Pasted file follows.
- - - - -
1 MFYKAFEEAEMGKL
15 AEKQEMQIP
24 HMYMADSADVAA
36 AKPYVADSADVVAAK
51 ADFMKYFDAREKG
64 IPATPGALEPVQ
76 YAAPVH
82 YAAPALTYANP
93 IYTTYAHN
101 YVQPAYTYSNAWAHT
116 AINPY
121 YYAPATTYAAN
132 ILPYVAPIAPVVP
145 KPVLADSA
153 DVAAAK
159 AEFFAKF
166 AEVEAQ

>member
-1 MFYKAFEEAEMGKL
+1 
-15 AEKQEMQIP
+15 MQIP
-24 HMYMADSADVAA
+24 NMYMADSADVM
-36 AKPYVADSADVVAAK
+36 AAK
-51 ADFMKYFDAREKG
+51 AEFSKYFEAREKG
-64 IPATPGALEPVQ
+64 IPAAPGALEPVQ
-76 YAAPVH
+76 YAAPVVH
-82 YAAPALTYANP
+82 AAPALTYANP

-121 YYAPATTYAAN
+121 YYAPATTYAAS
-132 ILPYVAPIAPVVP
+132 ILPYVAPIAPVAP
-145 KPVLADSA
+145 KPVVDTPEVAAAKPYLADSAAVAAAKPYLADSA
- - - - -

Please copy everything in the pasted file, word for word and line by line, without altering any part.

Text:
1 MFYKAFEEAEMGKL
15 AEKQEMQIP
24 HMYMADSADVAA
36 AKPYVADSADVVAAK
51 ADFMKYFDAREKG
64 IPATPGALEPVQ
76 YAAPVH
82 YAAPALTYANP
93 IYTTYAHN
101 YVQPAYTYSNAWAHT
116 AINPY
121 YYAPATTYAAN
132 ILPYVAPIAPVVP
145 KPVLADSA
153 DVAAAK
159 AEFFAKF
166 AEVEAQ

>member
-1 MFYKAFEEAEMGKL
+1 
-15 AEKQEMQIP
+15 MQIP
-24 HMYMADSADVAA
+24 NMYMADSADVM
-36 AKPYVADSADVVAAK
+36 AAK
-51 ADFMKYFDAREKG
+51 AEFSKYFEAREKG
-64 IPATPGALEPVQ
+64 IPAAPGALEPVQ
-76 YAAPVH
+76 YAAPVVH
-82 YAAPALTYANP
+82 AAPALTYANP

-121 YYAPATTYAAN
+121 YYAPATTYAAS
-132 ILPYVAPIAPVVP
+132 ILPYVAPIAPVAP
-145 KPVLADSA
+145 KPVVDTPEVAAAKPYLADSAAVAAAKPYLADSA